In August 2017, I started Intermittent Fasting. Again, I did my research before applying this protocol. We all know how to fast. We do it every night as we sleep and extended fasting is a well established practice in many cultures. This is not a radical practice for humans. Unfortunately, this particular intervention caused the most concern for my medical team.
There is no cure or therapy for someone with my condition. There is however, a Consensus Document for Mitochondrial Medicine. It’s the best clinical practice guidelines for physicians treating a patient with mitochondrial disease. It recommends patients should eat at regular intervals. With some exceptions for keto patients, fasting is not generally recommended.
Kinds of fasting
I began by changing the timing of my eating. I started with a 16:8 protocol, eating all my daily calories within an eight hour window. Then, I began to close the eating window. After two years, I now eat all my daily calories at one midday meal. I don’t snack and will only drink water or green tea outside that window. I have also done several extended fasts of up to 72 hours. My body functions quite well in a fasted state and I only exercise while fasted.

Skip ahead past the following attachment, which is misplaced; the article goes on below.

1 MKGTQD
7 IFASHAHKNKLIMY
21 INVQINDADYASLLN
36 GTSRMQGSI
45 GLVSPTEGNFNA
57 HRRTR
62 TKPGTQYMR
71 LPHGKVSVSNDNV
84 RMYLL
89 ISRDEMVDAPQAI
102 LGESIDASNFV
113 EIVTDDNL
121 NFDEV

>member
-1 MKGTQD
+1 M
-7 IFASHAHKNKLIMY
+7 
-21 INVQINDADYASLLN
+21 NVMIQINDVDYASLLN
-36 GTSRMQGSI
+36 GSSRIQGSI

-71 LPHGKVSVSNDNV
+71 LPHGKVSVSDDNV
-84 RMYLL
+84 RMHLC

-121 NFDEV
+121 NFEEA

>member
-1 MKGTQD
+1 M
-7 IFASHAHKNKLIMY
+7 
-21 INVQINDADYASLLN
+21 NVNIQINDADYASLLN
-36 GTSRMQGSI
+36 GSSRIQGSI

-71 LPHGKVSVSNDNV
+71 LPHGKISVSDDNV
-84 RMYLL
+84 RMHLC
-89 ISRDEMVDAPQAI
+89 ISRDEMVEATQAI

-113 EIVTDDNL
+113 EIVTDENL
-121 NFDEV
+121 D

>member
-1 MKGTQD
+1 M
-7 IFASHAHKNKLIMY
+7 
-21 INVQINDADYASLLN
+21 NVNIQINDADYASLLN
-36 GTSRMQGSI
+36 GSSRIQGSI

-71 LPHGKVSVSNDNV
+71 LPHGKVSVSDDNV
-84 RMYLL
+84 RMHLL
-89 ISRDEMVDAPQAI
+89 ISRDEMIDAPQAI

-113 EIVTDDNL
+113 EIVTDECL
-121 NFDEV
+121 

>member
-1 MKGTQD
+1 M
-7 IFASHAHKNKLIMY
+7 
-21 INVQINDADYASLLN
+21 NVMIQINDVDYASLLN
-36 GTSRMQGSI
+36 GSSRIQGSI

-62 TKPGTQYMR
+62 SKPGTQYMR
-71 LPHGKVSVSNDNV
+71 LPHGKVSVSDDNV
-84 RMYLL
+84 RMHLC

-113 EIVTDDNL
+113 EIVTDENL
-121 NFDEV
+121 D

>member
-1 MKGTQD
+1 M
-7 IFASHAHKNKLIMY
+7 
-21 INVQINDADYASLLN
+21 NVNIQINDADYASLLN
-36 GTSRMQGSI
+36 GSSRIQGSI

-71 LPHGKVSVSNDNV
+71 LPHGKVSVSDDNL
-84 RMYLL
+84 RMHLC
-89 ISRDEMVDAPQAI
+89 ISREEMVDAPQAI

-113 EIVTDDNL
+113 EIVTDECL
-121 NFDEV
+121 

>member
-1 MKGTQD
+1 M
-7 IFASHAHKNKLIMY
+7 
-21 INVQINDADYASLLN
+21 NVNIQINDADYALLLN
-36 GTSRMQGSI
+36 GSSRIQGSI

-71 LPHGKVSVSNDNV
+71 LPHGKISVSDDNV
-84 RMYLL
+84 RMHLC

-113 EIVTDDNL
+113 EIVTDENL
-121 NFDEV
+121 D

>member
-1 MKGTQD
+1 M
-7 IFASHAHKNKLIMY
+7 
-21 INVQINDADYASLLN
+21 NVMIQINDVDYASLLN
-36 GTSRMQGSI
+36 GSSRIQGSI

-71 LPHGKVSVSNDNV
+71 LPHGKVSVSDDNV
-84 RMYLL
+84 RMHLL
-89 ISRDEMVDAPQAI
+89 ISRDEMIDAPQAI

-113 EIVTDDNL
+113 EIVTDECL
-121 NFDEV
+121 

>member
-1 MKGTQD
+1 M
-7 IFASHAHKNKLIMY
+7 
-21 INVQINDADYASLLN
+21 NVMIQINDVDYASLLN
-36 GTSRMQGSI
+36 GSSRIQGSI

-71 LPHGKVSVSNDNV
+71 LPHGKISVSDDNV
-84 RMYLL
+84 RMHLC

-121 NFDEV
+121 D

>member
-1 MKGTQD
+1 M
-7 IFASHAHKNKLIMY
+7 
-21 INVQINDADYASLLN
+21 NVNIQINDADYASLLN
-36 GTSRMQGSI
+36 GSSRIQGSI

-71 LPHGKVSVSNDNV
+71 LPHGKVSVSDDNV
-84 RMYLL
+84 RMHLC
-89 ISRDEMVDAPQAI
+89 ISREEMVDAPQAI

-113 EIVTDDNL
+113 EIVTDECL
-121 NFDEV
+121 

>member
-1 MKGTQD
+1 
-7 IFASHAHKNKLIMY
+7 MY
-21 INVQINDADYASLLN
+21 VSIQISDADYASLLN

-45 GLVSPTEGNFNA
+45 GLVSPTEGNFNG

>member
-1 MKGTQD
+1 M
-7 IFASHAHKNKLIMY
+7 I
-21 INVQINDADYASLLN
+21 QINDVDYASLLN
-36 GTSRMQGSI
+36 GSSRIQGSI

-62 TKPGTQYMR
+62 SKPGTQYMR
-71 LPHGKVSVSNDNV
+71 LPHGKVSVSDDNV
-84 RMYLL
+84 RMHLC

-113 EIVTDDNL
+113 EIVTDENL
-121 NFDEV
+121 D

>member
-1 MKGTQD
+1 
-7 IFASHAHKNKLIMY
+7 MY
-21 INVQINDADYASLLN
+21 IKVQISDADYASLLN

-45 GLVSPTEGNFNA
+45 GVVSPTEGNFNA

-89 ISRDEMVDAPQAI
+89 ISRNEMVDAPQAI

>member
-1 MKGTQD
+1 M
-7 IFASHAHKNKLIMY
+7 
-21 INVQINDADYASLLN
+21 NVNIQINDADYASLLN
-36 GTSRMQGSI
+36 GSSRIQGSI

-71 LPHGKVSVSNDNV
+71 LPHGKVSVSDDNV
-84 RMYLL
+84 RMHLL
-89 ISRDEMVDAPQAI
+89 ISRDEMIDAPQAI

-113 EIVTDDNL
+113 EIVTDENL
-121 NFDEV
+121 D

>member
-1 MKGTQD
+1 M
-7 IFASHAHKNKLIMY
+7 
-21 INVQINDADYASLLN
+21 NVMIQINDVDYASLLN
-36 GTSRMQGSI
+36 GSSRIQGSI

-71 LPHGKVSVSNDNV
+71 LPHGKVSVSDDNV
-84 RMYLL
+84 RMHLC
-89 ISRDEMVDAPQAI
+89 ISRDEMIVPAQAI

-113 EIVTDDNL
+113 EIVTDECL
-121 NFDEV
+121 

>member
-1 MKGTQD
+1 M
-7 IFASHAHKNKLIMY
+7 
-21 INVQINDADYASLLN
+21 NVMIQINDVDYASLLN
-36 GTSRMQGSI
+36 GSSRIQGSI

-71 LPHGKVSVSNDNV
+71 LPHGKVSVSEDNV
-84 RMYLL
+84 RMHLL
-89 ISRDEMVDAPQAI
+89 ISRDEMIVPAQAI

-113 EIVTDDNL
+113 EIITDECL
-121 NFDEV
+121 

Good things happen when you don’t eat
I want my body to have regular time in autophagy. Since I have a large number of defective mitochondria, maybe IF could improve my mitochondrial function? Combining intermittent fasting and a ketogenic diet can speed up the time it takes for autophagy to occur. There are many mental health benefits reported from people who follow a fasting program. Lots of people fast on a regular basis. If I feel unwell, I will eat so what could really go wrong? It might be possible to improve the quality control of my mitochondria at minimal risk to me. I wanted to try.